Under Pressure, China Agrees to Meeting on Iran Sanctions

By Robin Wright
Washington Post Staff Writer
Friday, November 16, 2007; 6:58 PM

Under intense international pressure, China late today reluctantly agreed to attend a meeting with the world's major powerson Iran's nuclear program after earlier refusing to take part.

Beijing's initial position had threatened to force cancellation of a critical meeting to debate new sanctions that the Bush administration hopes to impose on Iran through the United Nations, U.S. and European diplomats said today.

The meeting is tentatively scheduled to be held the week after Thanksgiving. The Bush administration has been pressing the world body to act because Iran has failed to suspend uranium enrichment -- a process that can be used for a peaceful energy program as well as to develop atomic weapons.

China's reversal followed unusually blunt language from the State Department, which yesterday called on Beijing to be more "resolute" after the U.N. nuclear watchdog organization said in a new report that Iran had provided some help with information about its previously secret nuclear program, but that data on its current efforts had been "diminishing" since 2006.

"We need China to join the effort and agree to have the next meeting," Undersecretary of State R. Nicholas Burns said in an interview yesterday. "We're concerned that China's trade has increased significantly with Iran. It's incongruous for China to continue to sell arms to Iran and become Iran's top trade partner. We've advised the Chinese to take a much more resolute role."

After a meeting at the White House today, President Bush said he and visiting Japanese Prime Minister Yasuo Fukuda had agreed that "a nuclear armed Iran would threaten the security of the Middle East and beyond."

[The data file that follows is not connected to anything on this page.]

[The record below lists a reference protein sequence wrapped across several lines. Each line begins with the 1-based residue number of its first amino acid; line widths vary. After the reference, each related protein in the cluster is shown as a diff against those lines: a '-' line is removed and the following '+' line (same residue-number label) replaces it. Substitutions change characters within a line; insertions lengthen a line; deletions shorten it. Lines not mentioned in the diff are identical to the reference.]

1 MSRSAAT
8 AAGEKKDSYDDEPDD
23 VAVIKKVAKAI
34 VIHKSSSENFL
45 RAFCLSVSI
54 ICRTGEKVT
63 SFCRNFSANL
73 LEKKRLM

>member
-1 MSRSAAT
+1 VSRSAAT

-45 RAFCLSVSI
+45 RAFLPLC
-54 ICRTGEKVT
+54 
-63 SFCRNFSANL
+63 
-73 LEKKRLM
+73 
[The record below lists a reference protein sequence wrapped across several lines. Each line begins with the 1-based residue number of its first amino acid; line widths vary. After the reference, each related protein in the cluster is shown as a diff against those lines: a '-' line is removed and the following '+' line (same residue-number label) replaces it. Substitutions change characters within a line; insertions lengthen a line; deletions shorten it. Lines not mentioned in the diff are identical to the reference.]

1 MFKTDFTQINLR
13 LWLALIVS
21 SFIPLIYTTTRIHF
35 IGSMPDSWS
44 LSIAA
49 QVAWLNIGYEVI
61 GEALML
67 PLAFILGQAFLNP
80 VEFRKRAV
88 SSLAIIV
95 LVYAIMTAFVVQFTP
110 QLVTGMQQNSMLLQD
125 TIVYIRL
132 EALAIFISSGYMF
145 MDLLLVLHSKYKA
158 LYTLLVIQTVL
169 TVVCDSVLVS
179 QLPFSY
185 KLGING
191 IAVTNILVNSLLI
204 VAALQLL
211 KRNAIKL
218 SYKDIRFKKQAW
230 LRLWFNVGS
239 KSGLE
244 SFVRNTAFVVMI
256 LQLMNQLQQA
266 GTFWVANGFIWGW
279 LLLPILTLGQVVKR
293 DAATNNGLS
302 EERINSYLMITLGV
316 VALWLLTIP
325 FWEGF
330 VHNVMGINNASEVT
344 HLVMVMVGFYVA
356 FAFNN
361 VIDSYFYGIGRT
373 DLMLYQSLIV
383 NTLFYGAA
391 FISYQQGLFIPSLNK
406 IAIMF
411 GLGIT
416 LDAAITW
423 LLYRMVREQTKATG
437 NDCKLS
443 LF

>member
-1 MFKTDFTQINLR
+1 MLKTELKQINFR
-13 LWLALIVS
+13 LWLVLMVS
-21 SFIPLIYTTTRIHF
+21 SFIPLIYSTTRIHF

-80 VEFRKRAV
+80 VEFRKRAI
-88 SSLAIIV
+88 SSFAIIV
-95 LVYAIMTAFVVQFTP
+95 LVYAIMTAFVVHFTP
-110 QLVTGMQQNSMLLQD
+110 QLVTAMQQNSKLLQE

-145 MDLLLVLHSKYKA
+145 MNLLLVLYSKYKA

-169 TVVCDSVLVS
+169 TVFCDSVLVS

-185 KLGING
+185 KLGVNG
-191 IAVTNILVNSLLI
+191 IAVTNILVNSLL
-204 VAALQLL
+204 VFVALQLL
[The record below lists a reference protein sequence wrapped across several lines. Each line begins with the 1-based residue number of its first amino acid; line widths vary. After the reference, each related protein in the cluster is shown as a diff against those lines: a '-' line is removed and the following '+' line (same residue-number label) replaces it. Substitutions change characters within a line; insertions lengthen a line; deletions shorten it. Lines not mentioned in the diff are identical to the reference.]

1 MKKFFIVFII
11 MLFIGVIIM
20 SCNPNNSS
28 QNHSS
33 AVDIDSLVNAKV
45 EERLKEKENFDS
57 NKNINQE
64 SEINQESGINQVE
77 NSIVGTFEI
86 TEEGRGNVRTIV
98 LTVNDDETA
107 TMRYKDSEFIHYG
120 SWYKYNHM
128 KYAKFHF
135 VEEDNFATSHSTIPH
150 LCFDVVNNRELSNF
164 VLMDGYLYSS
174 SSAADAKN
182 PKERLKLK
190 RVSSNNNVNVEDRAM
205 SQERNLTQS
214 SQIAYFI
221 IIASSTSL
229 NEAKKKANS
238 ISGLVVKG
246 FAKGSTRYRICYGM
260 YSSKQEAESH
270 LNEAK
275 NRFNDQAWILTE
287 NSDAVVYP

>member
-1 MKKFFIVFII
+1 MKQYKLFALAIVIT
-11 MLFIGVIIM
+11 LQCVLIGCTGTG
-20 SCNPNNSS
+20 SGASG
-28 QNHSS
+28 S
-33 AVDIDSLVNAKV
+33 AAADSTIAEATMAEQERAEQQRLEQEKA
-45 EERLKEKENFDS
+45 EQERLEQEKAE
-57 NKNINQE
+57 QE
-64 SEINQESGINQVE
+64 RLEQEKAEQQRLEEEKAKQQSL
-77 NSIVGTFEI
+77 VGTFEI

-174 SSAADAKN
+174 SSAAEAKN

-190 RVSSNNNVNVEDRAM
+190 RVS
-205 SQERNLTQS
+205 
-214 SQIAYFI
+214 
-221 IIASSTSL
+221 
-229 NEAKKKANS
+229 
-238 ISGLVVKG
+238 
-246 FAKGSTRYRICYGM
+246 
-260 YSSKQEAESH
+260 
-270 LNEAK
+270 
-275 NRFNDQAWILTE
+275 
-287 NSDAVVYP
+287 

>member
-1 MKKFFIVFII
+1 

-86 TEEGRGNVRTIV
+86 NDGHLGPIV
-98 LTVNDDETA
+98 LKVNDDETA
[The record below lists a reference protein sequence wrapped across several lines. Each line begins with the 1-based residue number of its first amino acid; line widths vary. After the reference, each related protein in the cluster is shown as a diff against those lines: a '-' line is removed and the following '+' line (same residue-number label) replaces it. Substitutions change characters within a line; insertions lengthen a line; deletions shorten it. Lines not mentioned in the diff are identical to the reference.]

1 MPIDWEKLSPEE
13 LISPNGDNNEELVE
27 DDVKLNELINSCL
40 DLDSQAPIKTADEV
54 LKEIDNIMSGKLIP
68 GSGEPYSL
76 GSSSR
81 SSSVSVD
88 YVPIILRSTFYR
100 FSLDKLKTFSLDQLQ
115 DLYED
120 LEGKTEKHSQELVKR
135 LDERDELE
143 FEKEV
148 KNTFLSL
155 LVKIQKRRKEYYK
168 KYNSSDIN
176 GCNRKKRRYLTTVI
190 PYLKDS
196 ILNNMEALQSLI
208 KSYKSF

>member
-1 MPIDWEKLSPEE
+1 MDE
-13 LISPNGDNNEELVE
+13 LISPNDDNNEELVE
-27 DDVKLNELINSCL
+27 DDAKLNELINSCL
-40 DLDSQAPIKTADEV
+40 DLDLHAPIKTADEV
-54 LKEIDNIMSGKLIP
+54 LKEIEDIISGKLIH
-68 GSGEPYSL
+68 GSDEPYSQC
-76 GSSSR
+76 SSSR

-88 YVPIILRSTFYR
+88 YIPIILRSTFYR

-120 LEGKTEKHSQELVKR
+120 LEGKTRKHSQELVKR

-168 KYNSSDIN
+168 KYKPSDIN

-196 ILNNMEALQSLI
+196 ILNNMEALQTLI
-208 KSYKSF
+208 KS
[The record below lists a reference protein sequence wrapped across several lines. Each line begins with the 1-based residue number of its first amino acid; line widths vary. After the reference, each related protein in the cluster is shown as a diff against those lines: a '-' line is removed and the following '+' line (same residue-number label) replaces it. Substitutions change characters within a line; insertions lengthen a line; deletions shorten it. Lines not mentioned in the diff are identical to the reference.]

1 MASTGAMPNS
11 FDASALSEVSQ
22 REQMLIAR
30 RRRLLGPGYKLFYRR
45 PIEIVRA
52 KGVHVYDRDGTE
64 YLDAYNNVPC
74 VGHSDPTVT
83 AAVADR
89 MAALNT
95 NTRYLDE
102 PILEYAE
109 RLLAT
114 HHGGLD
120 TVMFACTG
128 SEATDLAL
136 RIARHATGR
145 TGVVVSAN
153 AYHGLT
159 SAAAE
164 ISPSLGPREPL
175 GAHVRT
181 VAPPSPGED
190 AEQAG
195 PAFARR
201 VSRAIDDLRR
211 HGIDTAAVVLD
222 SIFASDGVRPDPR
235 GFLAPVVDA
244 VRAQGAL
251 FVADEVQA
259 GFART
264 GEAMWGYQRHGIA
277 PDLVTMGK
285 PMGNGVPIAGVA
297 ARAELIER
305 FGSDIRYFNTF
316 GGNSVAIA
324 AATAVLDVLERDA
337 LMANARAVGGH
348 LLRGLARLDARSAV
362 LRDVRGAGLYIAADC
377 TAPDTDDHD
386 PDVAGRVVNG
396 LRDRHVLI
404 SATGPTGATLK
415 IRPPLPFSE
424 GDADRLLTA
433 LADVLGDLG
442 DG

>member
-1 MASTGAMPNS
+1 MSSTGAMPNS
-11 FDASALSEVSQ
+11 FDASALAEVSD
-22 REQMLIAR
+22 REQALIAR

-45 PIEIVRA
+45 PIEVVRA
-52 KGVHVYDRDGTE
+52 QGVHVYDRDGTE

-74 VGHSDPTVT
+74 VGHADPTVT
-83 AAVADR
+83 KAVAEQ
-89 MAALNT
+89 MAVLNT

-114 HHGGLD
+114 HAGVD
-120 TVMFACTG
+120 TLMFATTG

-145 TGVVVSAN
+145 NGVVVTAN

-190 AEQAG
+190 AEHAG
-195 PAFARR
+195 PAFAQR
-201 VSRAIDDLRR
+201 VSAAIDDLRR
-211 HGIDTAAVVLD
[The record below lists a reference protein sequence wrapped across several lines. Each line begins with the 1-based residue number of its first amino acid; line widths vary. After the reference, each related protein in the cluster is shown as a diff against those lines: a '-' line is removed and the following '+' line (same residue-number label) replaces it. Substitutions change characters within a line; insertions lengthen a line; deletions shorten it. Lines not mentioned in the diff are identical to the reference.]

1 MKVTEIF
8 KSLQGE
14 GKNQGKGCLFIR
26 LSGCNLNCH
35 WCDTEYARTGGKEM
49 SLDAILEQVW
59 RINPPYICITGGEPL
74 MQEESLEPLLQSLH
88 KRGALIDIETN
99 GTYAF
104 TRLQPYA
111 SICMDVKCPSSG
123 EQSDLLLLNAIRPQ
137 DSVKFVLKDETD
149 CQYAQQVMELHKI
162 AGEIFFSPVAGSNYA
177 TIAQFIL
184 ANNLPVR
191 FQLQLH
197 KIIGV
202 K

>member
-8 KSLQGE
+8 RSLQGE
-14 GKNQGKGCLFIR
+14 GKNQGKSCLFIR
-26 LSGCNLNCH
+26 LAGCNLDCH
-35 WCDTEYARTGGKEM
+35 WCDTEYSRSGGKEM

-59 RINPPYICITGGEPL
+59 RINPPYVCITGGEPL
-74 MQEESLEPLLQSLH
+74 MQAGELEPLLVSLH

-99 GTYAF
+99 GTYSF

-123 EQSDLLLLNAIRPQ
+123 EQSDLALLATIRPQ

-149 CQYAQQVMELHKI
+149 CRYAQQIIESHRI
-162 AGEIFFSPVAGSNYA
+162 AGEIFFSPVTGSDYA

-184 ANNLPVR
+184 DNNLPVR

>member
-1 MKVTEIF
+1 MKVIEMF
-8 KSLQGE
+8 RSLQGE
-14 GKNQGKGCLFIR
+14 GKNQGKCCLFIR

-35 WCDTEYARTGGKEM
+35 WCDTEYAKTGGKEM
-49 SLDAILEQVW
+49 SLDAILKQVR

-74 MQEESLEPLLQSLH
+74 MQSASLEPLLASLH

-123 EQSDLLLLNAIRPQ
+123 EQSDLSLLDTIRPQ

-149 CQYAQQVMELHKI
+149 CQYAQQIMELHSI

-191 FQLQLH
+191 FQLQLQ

The United States and its closest ally in Asia "are united in our efforts to change the regime's behavior through diplomacy," Bush told reporters. "We agreed that unless Iran commits to suspend enrichment, international pressure must and will grow."

Fukuda, making his first visit to Washington since he became prime minister in September, said through an interpreter, "With regard to Iranian nuclear development, we can never tolerate. And we agreed that we shall, together, work to raise pressure with the international community so that Iran will comply with the relevant U.N. Security Council resolutions."

The two also discussed six-party talks aimed at getting North Korea to abandon its nuclear weapons program. Bush said the talks "have delivered measurable results" and that "plutonium production facilities at Yongbyon are now being disabled under six-party supervision."

Bush added, "Hard work still remains to be done. North Korea has agreed to provide a full declaration of all its nuclear programs and proliferation activities by the end of this year."

In a critically timed assessment, the International Atomic Energy Agency yesterday said that Iran provided "timely" and helpful new information on a secret nuclear program that became public in 2002. But it said Iran did not fully answer questions about the program or allow full access to Iranian personnel. Iran is even less cooperative on its current program, the IAEA reported.

"Since early 2006, the agency has not received the type of information that Iran had previously been providing," the IAEA concluded. "The agency's knowledge about Iran's current nuclear program is diminishing."


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